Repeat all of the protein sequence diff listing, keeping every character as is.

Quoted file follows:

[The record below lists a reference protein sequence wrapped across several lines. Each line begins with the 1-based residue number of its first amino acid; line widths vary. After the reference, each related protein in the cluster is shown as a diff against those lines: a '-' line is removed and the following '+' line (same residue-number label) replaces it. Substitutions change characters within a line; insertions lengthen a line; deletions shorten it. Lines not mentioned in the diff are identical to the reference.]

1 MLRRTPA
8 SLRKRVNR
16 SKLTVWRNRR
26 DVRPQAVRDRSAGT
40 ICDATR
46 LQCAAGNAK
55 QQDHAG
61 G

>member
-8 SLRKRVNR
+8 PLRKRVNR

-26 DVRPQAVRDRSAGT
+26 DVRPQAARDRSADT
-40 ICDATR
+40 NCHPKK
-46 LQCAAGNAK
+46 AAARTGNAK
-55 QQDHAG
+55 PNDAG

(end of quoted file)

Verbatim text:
[The record below lists a reference protein sequence wrapped across several lines. Each line begins with the 1-based residue number of its first amino acid; line widths vary. After the reference, each related protein in the cluster is shown as a diff against those lines: a '-' line is removed and the following '+' line (same residue-number label) replaces it. Substitutions change characters within a line; insertions lengthen a line; deletions shorten it. Lines not mentioned in the diff are identical to the reference.]

1 MLRRTPA
8 SLRKRVNR
16 SKLTVWRNRR
26 DVRPQAVRDRSAGT
40 ICDATR
46 LQCAAGNAK
55 QQDHAG
61 G

>member
-8 SLRKRVNR
+8 PLRKRVNR

-26 DVRPQAVRDRSAGT
+26 DVRPQAARDRSADT
-40 ICDATR
+40 NCHPKK
-46 LQCAAGNAK
+46 AAARTGNAK
-55 QQDHAG
+55 PNDAG